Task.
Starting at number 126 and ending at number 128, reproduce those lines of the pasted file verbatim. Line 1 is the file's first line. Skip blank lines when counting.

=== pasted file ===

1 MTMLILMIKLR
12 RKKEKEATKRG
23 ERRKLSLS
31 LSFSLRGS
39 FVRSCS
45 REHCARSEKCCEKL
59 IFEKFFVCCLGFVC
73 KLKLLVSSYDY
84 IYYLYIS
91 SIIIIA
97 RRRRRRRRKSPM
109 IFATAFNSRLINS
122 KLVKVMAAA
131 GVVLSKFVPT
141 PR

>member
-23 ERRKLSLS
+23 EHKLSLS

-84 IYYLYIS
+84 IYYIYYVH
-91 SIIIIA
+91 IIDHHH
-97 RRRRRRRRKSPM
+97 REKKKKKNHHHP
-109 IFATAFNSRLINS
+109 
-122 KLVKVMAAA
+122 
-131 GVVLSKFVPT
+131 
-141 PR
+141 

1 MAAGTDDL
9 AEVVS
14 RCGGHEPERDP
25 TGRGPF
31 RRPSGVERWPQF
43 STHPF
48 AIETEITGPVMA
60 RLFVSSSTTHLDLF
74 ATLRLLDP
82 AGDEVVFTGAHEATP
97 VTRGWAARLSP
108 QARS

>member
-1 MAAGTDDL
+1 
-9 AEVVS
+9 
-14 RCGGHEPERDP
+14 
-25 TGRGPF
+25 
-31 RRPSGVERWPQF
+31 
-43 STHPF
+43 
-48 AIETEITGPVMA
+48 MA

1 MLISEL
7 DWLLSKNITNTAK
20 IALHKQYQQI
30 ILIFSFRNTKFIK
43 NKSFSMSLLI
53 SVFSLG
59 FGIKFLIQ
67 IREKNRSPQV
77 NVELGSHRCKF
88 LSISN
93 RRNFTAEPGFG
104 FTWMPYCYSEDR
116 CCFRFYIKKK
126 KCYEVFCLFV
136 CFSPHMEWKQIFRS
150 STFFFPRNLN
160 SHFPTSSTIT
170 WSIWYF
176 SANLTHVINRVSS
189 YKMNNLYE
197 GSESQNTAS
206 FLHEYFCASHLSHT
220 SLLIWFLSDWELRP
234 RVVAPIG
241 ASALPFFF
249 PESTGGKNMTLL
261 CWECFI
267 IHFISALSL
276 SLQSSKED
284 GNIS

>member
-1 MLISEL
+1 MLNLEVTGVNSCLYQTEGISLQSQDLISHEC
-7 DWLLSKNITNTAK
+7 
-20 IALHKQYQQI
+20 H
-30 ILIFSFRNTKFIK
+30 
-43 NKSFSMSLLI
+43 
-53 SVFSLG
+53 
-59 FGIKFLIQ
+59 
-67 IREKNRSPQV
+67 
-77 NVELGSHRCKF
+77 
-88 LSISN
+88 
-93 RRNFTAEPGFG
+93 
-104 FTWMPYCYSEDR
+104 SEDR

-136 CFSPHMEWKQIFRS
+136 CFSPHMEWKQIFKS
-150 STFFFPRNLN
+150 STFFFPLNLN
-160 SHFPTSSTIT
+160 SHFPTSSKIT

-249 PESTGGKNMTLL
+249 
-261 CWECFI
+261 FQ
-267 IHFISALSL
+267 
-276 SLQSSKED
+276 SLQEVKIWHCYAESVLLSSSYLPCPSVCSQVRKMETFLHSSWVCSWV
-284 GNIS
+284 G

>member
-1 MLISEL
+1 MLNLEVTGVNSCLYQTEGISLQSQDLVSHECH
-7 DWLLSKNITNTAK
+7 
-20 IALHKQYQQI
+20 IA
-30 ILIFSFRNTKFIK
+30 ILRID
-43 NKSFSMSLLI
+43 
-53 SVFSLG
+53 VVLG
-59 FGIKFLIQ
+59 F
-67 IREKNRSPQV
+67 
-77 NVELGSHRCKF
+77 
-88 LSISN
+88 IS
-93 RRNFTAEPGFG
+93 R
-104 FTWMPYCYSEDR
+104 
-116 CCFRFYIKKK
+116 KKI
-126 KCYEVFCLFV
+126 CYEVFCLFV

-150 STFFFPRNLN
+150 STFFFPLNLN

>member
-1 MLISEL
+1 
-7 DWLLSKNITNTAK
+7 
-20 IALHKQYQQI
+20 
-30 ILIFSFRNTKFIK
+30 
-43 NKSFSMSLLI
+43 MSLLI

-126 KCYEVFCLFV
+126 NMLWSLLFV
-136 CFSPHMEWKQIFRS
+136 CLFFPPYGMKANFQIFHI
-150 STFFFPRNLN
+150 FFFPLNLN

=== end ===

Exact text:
+267 
-276 SLQSSKED
+276 SLQEVKIWHCYAESVLLSSSYLPCPSVCSQVRKMETFLHSSWVCSWV